Definition - What does Osmotic Pressure mean?
Osmotic Pressure is the minimum amount of pressure that is applied on a solution to stop the inward flow of a liquid such as water across a semipermeable membrane. At times osmotic pressure is the measure of the tendency to absorb water back into any solution because of osmosis process. A good example of an osmotic system is a hydrocarbon reservoir.
Petropedia explains Osmotic Pressure
In any osmotic system such as reservoirs, there are low salinity regions and high salinity regions. When areas with both low and high salinity regions come into contact with each other they create a semipermeable membrane as shown in the diagram below.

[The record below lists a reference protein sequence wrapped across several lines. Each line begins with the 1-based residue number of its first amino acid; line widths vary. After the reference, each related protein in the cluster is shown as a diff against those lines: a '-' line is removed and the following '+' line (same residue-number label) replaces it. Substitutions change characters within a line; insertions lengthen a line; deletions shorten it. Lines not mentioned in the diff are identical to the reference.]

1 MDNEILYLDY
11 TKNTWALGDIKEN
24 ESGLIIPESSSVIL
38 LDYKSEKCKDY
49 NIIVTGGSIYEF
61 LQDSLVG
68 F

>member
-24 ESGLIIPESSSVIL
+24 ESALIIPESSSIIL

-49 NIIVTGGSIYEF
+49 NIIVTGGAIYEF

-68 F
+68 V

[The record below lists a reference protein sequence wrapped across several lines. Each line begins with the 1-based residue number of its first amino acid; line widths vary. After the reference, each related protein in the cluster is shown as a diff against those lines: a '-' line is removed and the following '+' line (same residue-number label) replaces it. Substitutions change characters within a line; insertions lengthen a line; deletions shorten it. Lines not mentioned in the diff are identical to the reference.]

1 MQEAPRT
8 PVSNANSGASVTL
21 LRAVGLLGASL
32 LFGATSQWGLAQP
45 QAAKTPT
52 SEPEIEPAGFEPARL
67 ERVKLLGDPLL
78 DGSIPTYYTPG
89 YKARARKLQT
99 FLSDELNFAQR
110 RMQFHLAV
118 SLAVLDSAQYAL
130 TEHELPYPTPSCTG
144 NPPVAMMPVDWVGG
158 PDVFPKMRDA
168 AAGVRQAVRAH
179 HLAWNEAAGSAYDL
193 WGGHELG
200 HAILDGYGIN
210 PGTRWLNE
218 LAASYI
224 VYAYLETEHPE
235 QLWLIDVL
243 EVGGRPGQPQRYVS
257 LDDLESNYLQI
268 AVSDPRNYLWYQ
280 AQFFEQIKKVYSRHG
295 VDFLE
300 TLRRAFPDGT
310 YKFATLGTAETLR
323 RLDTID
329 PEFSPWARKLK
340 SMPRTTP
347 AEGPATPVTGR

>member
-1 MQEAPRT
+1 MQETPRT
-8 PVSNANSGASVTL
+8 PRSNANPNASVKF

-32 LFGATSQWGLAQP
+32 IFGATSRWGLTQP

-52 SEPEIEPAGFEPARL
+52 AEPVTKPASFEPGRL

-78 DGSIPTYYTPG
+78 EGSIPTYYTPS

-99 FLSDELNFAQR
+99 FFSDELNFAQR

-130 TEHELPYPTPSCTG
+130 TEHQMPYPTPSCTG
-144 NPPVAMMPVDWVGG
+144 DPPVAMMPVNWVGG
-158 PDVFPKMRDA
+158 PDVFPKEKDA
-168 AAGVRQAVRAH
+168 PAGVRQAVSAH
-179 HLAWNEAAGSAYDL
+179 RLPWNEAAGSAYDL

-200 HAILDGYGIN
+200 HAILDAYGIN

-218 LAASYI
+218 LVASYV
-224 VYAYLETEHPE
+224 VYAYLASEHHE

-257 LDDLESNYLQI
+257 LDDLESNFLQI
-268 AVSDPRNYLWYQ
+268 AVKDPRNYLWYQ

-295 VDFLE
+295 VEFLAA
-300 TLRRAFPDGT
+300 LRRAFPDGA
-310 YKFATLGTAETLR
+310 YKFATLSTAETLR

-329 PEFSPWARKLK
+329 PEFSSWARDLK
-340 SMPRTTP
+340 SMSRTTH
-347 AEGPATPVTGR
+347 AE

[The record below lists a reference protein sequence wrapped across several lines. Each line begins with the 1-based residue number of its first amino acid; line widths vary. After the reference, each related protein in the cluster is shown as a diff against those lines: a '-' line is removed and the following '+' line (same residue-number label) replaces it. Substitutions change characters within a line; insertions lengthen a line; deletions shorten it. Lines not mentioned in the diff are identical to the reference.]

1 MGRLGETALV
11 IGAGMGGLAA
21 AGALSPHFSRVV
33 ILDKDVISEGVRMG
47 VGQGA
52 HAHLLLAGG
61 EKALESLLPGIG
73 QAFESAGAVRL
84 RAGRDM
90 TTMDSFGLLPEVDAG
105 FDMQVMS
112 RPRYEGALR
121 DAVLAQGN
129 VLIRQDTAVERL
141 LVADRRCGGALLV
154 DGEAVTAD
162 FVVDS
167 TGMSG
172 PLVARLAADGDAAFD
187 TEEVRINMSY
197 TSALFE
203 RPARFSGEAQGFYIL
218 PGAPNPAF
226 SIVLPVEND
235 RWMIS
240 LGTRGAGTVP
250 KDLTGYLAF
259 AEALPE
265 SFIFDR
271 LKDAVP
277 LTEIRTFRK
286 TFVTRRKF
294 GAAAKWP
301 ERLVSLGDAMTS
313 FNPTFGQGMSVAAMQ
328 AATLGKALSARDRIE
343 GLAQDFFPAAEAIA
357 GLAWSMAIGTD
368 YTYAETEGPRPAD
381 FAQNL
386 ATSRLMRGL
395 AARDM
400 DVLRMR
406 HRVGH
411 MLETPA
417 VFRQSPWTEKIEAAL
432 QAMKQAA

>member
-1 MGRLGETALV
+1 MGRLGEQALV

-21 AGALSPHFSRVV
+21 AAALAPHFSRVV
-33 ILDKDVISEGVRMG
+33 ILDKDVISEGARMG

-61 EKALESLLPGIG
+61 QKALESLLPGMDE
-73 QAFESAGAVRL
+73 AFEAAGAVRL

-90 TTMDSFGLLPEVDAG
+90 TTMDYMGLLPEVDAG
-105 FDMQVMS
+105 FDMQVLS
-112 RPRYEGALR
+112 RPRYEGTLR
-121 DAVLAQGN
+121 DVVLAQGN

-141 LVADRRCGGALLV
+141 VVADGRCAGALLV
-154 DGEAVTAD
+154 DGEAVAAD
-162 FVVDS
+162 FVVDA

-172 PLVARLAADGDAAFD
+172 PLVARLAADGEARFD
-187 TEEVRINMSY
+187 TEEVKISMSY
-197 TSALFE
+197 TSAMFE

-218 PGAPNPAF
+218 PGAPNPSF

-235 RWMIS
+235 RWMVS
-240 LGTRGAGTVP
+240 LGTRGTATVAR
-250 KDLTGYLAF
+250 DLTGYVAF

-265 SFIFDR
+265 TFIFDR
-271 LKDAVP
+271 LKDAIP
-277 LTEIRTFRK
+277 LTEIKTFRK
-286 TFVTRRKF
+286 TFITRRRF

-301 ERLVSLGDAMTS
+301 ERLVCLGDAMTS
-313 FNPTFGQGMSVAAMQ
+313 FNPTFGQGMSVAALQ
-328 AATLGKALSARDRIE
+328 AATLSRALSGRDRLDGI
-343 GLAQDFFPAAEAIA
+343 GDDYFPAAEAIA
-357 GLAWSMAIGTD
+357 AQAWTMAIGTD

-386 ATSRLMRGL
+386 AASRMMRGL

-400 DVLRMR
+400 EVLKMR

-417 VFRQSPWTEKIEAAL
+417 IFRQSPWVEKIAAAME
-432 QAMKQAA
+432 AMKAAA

Low salinity regions mostly comprise of water due to low salt or ion concentration whereas, hydrocarbons in a reservoir have higher salt or ion concentrations. The region where water comes into contact with the hydrocarbons, a semipermeable membrane is formed. This membrane allows water molecules to get pulled up along with the hydrocarbon during the production process. This is why during enhanced oil recovery techniques, water or steam is injected into the well, so that it can push the hydrocarbons further because of osmotic pressure creation beneath and improve the production levels.